We will describe recent work in the area of integrated nanophotonics that have applications to on chip communication.
In this context we will present passive filters and resonators produced through periodic waveguide modulation. We will
also demonstrate nonlinear optical pulse compression in a monolithic device that integrates self phase modulation and
dispersion compensation. We also discuss wavemixing applications.
Advances in nanoscale fabrication techniques in dielectric and metallic material systems has opened up new
opportunities in photonics and plasmonics for solving long standing problems in information systems and
telecommunication systems. In this talk, we discuss some of the metamaterials and devices that recently have been
demonstrated in our lab. These include metamaterials with space variant polarizability to realize on-chip, frequencyselective
resonators and Bragg gratings, as well as metal-semiconductor-dielectric nanolasers.
An add/drop filter based on coupled vertical gratings is presented on silicon. We analyze the device theoretically and
experimentally and show that the concept is easily extended to multi-channel add/drop filters. We demonstrate tunability
of the device bandwidth and operation wavelength. The free spectral range of the device exceeds the bandwidth used in
wavelength division multiplexing systems, which makes it ideally suited for use in such systems.
Different techniques for fabricating long-range plasmonic metallo-dielectric waveguides are discussed. The approaches
depend strongly on the material system in use. Specific results are presented for SU8 and PDMS.
Optical technology plays an increasingly important role in numerous applications areas, including communications, information processing, and data storage. However, as optical technology develops, it is evident that there is a growing need to develop reliable photonic integration technologies. This will include the development of passive as well as active optical components that can be integrated into functional optical circuits and systems, including filters, switching fabrics that can be controlled either electrically or optically, optical sources, detectors, amplifiers, etc. We explore the unique capabilities and advantages of nanotechnology in developing next generation integrated photonic chips. Our long-range goal is to develop a range of photonic nanostructures including artificially birefringent and resonant devices, photonic crystals, and photonic crystals with defects to tailor spectral filters, and nanostructures for spatial field localization to enhance optical nonlinearities, to facilitate on-chip system integration through compatible materials and fabrication processes. The design of artificial nanostructured materials, PCs and integrated photonic systems is one of the most challenging tasks as it not only involves the accurate solution of electromagnetic optics equations, but also the need to incorporate the material and quantum physics equations. Near-field interactions in artificial nanostructured materials provide a variety of functionalities useful for optical systems integration. Recently, the inclusion of surface plasmon photonics in this area has opened up a host of new possibilities Finally and most importantly, nanophotonics may enable easier integration with other nanotechnologies: electronics, magnetics, mechanics, chemistry, and biology. We will address some of these areas in this paper.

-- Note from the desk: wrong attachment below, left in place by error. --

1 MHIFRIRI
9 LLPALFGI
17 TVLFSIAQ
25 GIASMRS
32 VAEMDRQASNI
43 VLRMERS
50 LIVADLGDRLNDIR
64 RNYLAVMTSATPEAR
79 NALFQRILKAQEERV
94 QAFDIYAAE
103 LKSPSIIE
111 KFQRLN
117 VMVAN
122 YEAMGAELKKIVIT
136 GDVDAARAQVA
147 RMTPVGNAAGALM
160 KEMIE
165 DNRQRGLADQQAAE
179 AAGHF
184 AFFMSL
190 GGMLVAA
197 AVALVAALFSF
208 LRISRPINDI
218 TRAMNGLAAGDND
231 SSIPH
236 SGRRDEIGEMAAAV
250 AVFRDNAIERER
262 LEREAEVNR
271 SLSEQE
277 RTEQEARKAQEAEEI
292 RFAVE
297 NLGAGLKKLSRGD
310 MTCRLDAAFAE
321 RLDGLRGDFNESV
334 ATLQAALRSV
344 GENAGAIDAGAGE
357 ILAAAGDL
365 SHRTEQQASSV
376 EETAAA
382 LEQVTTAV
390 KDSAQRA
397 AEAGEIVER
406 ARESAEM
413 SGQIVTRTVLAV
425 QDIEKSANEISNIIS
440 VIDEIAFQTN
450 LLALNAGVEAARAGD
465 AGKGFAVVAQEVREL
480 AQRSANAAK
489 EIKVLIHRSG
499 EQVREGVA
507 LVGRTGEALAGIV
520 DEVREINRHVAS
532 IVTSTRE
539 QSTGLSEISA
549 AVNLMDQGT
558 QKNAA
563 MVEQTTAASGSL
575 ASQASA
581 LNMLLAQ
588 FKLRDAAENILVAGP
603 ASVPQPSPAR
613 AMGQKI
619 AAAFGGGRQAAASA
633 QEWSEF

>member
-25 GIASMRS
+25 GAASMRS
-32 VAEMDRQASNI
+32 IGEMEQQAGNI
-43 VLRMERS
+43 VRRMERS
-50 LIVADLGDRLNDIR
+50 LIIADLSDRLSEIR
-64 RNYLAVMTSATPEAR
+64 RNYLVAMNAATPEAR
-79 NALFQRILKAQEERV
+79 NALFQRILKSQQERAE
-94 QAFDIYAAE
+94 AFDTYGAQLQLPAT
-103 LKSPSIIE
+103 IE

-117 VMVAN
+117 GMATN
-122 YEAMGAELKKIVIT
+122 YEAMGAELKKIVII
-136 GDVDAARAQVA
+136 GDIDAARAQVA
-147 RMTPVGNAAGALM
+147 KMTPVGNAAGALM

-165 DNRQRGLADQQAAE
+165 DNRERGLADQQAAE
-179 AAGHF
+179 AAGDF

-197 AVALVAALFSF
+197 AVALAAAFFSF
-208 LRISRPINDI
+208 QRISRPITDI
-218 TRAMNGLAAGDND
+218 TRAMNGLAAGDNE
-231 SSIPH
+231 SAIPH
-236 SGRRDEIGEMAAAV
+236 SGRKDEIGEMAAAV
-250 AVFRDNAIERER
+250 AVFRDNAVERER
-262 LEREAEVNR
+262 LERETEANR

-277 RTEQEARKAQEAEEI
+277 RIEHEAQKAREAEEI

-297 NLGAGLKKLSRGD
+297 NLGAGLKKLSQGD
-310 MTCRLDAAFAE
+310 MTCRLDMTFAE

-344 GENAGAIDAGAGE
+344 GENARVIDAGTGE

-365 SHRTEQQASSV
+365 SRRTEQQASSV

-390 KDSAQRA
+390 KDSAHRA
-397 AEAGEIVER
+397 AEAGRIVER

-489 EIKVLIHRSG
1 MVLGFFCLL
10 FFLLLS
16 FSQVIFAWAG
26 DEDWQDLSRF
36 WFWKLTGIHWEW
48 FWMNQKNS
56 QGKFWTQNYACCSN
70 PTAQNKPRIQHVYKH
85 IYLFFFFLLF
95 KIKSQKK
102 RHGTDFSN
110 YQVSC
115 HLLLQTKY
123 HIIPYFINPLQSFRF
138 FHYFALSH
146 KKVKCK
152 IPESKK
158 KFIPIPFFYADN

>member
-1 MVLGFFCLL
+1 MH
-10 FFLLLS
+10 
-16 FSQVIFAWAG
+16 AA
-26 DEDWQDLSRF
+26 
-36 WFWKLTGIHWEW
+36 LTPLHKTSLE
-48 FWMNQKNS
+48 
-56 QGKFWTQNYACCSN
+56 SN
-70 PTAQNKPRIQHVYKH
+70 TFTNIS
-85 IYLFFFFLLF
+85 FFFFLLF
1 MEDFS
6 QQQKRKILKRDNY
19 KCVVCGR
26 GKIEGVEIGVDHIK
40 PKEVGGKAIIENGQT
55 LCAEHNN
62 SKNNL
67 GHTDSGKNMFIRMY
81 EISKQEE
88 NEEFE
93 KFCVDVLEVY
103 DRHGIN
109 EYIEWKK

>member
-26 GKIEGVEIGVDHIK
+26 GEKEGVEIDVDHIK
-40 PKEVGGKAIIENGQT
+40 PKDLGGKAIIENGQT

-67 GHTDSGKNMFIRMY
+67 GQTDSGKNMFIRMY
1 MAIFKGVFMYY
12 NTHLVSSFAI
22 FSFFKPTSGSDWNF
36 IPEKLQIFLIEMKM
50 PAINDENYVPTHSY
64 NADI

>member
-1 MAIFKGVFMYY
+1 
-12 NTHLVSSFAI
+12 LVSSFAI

In this manuscript we describe the manipulation of surface plasmon polariton (SPP) modes excited in a two
dimensional periodic nanohole array scattering structure by tuning the fluid over the metal surface. We describe the
fabrication processes for making large area periodic nanohole arrays, and a soft lithography process for the addition of
microfluidic channels. We then show the tuning of various modes and the application for such structures as
multichannel, imaging SPP sensors.
We describe an approach to use the thin layer of SU-8 submicron pattern produced by holographic lithography as dry etching mask in chemically assisted ion beam etching (CAIBE) system. The effect of chlorine gas flow on etched sidewall was investigated; by matching the lateral etch and deposition rate, etching selectivity of about 7:1 has been achieved with vertical and smooth sidewall and damage-free upper portion of the etched structure. As an application, a half wavelength retardation plate for 1.55 mm wavelength was designed, fabricated and characterized.
We discuss various practical points in the design, fabrication and characterization of form birefringent retardation plates in GaAs. The role of the substrate in the device performance is presented, together with the importance of using anti-reflection coatings. Also, we discuss the specific case of metallic reflection gratings in GaAs substrates and the resulting enhanced retardation. Finally we present the results of thermal tuning of a nominally half-wave subwavelength retardation plate.